Saturday, January 23, 2010

Agency on adoption

Though I could probably get this into a tweet, and perhaps I shall, I heard back from the agency regarding our inquiry regarding assistance for legal fees to adopt older boys:

"I am gathering information about our legal services and will get back to you with a solid plan asap. Thanks and we are so happy to hear about this for your family."

Thursday, January 21, 2010

Adoption conversations move forward

So Carl called me yesterday and we FINALLY go to talk about adoption. He is the only of the boys who calls us "Mom" and "Dad." He had no hesitancy at all. I think he was happy, and thought it was about time, darn it.

I've decided that being "engaged to be adopted when the parents get around to it" is too stressful for the older boys, especially Evan. So I am going to make definitely plans, and not wait until Gary is ready.

Gary says he wants to be adopted after he turns 18 in October. That is close enough that it would make sense to wait, EXCEPT what he really wants is to be adopted when he would be leaving the agency anyway, which is after he graduates. In his plans he graduates from an on-line high school in October, 2010. I agree it is possible, but I'm not going to make any plans for that. Since he could easily not graduate until May 2011, I'm going to move ahead on the older boys.

The agency typically pays legal fees when their kids are adopted. The social worker said that she would check to see if that is true even when the "kids" are 22, 23, and 26. We will do it either way, but I'm not going to turn down financial assistance.

Next I have to contact the family lawyer and get some questions answered.

I think it is possible to adopt Carl even if he can't be here physically, but that does not sound like fun. He tells me that he needs some lead time to arrange to be gone, but he can be here whenever. I want to do it when Andrew will be home.

So we are on the road.


Gary admits to feeling tired, but denies that he is sad or angry or anything. The permanency hearing is in about a month, and I know that it all stresses him out. He should see his therapist soon (same one he was seeing when he first came to us), and hopefully he can talk about it there. I've wondered if adopting the older boys without him will make him feel left out. I can't know for sure, of course, but I have decided that by adopting the older boys now I am at least making it clear that we are serious about adopting him. It will happen, and it will happen when he is ready for it, and not before.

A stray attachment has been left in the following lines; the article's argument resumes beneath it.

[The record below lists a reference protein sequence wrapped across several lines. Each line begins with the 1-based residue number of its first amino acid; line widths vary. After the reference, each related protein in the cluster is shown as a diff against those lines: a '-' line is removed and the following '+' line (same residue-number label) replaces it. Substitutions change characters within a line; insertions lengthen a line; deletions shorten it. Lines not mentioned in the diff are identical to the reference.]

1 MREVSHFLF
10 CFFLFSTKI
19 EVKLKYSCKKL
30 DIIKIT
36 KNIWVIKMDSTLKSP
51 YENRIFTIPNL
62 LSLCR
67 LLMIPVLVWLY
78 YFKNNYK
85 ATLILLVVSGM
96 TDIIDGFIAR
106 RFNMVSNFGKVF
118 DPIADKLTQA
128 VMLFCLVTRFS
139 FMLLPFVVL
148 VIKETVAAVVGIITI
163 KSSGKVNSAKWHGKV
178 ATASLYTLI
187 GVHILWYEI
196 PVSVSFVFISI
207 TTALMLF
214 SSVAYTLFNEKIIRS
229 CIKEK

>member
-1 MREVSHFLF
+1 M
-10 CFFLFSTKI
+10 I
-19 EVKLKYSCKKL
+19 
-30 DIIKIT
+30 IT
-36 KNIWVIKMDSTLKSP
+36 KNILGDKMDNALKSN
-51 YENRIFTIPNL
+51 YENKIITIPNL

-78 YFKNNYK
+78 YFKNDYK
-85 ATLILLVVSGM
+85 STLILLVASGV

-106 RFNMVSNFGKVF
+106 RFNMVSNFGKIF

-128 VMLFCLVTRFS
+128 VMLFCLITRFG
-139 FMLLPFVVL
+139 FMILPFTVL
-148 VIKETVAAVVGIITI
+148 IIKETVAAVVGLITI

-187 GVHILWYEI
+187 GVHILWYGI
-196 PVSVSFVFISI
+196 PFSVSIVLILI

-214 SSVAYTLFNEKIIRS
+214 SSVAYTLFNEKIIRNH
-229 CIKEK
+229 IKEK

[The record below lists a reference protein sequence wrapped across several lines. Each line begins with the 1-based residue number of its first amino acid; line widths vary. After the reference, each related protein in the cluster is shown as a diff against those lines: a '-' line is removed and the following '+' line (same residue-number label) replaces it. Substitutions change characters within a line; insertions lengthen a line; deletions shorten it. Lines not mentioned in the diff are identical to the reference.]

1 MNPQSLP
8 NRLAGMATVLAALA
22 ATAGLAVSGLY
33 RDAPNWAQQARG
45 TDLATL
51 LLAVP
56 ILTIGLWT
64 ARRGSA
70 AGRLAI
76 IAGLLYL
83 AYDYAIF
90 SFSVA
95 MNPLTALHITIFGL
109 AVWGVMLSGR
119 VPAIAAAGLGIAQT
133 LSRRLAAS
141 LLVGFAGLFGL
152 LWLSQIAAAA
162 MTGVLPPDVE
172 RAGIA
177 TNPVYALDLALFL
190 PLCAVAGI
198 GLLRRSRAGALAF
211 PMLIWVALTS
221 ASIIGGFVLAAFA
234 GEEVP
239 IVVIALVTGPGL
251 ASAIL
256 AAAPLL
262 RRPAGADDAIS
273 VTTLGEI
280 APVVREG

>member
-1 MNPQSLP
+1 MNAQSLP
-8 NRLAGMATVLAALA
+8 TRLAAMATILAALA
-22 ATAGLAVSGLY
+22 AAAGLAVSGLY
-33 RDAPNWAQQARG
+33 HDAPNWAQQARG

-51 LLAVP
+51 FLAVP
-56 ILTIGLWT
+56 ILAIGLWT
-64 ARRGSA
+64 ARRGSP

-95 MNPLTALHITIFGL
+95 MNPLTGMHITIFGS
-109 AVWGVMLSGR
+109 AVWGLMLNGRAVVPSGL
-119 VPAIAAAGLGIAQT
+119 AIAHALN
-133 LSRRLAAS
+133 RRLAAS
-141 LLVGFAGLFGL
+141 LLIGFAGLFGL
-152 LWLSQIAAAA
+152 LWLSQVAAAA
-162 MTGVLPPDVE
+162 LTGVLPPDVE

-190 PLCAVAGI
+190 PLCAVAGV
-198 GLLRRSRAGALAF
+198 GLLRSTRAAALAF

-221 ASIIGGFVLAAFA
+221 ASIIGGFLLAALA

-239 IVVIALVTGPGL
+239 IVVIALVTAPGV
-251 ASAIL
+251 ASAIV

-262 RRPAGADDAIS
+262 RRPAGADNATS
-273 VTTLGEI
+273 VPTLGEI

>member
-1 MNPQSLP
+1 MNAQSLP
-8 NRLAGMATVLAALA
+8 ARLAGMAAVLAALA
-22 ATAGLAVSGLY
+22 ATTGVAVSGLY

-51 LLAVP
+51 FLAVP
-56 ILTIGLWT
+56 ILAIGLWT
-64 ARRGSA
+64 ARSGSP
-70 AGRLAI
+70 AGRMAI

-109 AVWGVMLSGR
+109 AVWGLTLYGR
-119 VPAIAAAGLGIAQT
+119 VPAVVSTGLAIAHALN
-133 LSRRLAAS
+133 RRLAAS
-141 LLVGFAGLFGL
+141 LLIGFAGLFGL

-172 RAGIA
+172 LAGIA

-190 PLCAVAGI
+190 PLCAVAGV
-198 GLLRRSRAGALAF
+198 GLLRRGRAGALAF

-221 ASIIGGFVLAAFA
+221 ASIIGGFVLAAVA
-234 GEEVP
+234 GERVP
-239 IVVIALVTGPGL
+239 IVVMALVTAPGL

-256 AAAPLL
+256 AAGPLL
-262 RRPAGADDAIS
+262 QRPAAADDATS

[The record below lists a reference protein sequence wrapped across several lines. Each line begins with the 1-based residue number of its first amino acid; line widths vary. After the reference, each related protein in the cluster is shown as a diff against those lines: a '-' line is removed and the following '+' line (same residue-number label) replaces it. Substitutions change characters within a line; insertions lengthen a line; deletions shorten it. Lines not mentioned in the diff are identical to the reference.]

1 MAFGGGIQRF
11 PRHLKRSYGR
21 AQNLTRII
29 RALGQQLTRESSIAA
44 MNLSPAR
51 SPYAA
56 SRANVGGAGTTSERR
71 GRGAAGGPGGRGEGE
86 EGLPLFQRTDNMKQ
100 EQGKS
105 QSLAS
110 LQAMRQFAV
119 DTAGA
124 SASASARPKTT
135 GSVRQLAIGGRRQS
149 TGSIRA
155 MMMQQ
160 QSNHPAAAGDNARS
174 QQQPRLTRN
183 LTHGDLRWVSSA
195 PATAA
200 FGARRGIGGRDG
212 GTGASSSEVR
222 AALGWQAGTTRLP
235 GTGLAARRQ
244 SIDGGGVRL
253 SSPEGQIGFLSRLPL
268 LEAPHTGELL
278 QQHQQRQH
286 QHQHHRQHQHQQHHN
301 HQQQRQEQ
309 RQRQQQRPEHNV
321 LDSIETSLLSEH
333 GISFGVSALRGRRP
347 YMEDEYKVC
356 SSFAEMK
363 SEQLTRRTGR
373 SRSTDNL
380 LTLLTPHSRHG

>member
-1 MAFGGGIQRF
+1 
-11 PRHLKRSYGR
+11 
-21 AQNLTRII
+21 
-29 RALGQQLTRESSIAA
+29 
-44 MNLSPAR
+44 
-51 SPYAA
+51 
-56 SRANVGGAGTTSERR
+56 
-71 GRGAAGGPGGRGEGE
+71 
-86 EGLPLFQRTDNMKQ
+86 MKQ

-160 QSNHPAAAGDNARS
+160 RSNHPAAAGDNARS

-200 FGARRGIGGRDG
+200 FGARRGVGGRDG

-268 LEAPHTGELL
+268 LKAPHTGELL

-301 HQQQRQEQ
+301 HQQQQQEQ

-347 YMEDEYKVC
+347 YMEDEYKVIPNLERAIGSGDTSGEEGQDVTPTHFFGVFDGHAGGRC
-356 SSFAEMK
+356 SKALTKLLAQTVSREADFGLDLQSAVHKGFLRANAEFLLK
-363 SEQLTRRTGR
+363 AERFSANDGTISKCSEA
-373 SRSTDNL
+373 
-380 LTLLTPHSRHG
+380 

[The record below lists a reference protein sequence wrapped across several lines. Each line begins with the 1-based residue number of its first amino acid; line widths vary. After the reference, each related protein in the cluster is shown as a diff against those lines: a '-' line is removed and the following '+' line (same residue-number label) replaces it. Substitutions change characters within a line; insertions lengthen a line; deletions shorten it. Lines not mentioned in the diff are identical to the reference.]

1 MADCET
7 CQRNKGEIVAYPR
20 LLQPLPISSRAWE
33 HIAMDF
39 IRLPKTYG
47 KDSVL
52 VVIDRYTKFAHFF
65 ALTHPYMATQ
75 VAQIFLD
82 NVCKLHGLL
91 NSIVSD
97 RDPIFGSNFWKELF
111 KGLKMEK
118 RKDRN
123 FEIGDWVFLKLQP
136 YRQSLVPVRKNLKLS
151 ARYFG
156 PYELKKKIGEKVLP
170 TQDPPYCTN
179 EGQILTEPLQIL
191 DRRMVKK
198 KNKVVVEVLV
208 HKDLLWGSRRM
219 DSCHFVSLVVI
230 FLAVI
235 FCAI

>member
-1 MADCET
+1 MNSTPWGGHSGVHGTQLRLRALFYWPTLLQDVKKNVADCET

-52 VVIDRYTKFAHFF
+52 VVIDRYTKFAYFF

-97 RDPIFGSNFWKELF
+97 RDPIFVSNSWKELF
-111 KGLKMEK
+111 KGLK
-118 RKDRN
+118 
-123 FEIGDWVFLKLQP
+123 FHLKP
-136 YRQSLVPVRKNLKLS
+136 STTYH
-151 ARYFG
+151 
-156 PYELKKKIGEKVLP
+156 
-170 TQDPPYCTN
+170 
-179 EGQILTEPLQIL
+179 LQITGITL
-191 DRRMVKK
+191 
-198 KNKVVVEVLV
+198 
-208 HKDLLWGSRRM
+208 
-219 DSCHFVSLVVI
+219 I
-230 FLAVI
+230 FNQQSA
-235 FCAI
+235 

My theory though is that he can't really think about that until after he is done grieving his first family and he can't finish that until the hearing is over and he knows absolutely that neither parent is going to show up and say they want him. He knows that won't happen, but I suspect he needs to go through it before some part of him stops hoping.

For those who don't know us, I want to assure you that we will always encourage the boys in any efforts they make to contact or develop relationships with their first families. Always.

And I have decided that I will let Evan decide whether he will be adopted by just Roland or by both of us. When I think about it in the abstract, I am convinced that the ethical high road is the one where just Roland adopts him. Evan's relationship with his mother, as I have said before, is complex. He tells me that I have been "more of a mother to him" than she has, and I think he is being honest. On the other hand, she IS his mother.

However, I will let him decide. Evan isn't an abstraction. He is a young man and I will let him decide what he needs. I won't deny him something I am giving to the rest of the boys.

Wednesday, January 20, 2010

Guest Post: Advice Sought

I received the following as an email this morning. I've made one short reply, and now have permission to post this for your response. Please give any support/thought you can.

In subsequent emails, the writer asked for a list of appropriate reading materials she could get for the young woman.

Thank you from her and me!